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Urology & Nephrology Open Access Journal

Case Report Volume 6 Issue 3

Infant's giant obstructive ureterocele causing bladder neck obstruction

Yasin Idweini

Senior Consultant of Urology, Al Bashir Teaching Hospital Amman, Jordan

Correspondence: Yasin Idweini, Senior Consultant of Urology, Al Bashir Teaching Hospital Amman, Jordan, Tel 00 962797331987

Received: May 24, 2018 | Published: June 6, 2018

Citation: Idweini Y. Infant’s giant obstructive ureterocele causing bladder neck obstruction. Urol Nephrol Open Access J. 2018;6(3):104-106. DOI: 10.15406/unoaj.2018.06.00213

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A ureterocele is a congenital abnormality found in the ureter, whereas the distal ureter balloons at its opening into the bladder, form a sac-like pouch; often associated with a duplicated collection system, whereas ureters drain their respective kidneys instead of one. Simple ureterocele: The case that involves single ureter represents only twenty percent of total cases. Ureterocele affects one out of 4000 individuals; at least four-fifths of female patients. This forms a rare case of an eleven-month old girl with multiple urine tract abnormalities, super giant obstructive ureterocele touching the dome of urinary bladder at cystoscopy view, associated to bilateral duplex system causing hypoplastic upper moiety of right kidney and secondary vesico-ureteral reflux (VUR) in the left side.

Keywords: obstructive, ureterocoele, giant, bilateral, duplication, secondary VUR marsupialization, hemi nephroureterectomy


VUR, vesico-ureteral reflux; UTI, urine tract infection; MCUG, micturating cystourethrogram


Ureterocele is a sacculation of the terminal portion of the ureter, it may be either intravesical or ectopic. In the latter case, some portion is located at the bladder neck or in the urethra. Intravesical ureteroceles are, often, associated with single ureter whereas ectopic ureterocele mostly involves the upper pole of duplicated ureters. Ectopic ureterocele are four times more common than ureterocoele of normal located orifice.1 Ureterocele has been attributed to delayed or incomplete canalization of the ureteral bud; that lead to an early prenatal obstruction and expansion of the ureteral bud, before being absorbed into the urogenital sinus.2 The cystic dilatation was formed between the superficial and deep muscles layers of the trigone. They, most frequently, occur in females (4:1 ratio). Approximately 10% are bilateral.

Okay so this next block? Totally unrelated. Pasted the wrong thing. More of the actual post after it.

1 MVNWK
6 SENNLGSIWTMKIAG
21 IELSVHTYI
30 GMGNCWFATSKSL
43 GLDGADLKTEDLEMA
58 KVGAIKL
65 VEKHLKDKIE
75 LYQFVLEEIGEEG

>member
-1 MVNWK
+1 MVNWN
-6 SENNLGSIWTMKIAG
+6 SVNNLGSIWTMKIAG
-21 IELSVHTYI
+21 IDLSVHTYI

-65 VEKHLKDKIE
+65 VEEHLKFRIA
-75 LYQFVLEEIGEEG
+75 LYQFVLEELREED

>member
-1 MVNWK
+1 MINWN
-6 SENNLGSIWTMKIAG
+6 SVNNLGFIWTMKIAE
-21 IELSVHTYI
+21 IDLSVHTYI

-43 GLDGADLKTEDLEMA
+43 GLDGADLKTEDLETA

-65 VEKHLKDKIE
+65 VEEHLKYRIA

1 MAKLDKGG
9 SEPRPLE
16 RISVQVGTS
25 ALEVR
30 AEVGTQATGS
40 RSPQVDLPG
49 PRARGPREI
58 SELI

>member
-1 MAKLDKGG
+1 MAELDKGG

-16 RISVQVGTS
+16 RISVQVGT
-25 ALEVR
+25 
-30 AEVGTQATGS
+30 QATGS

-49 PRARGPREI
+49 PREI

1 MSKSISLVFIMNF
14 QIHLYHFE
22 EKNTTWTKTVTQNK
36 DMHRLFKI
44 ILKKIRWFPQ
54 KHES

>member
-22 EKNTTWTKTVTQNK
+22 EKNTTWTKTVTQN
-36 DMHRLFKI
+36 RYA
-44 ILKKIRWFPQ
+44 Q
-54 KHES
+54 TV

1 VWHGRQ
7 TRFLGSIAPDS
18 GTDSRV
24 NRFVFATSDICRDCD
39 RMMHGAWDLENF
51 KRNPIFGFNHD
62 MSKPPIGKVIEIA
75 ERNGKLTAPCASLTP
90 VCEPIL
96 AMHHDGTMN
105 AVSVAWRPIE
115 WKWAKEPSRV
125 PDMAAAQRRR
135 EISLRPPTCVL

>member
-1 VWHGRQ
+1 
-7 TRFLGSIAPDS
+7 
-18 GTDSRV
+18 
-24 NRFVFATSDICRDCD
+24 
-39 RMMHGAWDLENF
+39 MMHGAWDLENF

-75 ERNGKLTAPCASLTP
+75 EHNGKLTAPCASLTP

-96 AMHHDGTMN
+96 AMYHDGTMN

Case presentation

Sajida is an 11-month female patient was referred from the paediatric department, cachectic, with recurrent episode of urine tract infection (UTI) and dysuria. Upon physical examination; cachectic, malnourished, abdominal distension with both kidneys were noticed.

The laboratory results are: Hb12gr/dl, WBC19400, S. Createnine 33umol/l, B.Urea 4.6mmol/l,Na140meq/l,K4.4 meq/l

Urine analysis presents WBC numerous, RBC 2-4, considerable number of bacteria. The (IVU) urogram displayed giant obstructive right ureterocele bilateral duplication, non-functioning obstructed upper moiety of right kidney, lower moiety ureterohydronehrosis of left kidney (Figure 1) (Figure 2).

Figure 1 IVU obstructive ureterocele, non-functioning upper moiety of right kidney, severe ureterohydronephrosis of left kidney.

Figure 2 IVU delayed film after 5 hours: showed still retained contrast in dilated left ureter and pelvis and bladder due to the obstructive ureterocele.

The patient micturating cystourethrogram (MCUG) showed large filling defect arising from the posterior wall of the urinary bladder with secondary left VUR.